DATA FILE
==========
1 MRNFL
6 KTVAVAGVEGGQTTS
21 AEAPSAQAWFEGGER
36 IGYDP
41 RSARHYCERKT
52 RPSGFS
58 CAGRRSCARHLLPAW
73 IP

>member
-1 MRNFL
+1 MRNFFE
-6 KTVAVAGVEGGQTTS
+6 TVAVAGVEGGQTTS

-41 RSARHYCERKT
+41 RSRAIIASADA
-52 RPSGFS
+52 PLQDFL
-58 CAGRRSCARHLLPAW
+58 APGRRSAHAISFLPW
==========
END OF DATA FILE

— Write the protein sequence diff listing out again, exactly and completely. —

1 MRNFL
6 KTVAVAGVEGGQTTS
21 AEAPSAQAWFEGGER
36 IGYDP
41 RSARHYCERKT
52 RPSGFS
58 CAGRRSCARHLLPAW
73 IP

>member
-1 MRNFL
+1 MRNFFE
-6 KTVAVAGVEGGQTTS
+6 TVAVAGVEGGQTTS

-41 RSARHYCERKT
+41 RSRAIIASADA
-52 RPSGFS
+52 PLQDFL
-58 CAGRRSCARHLLPAW
+58 APGRRSAHAISFLPW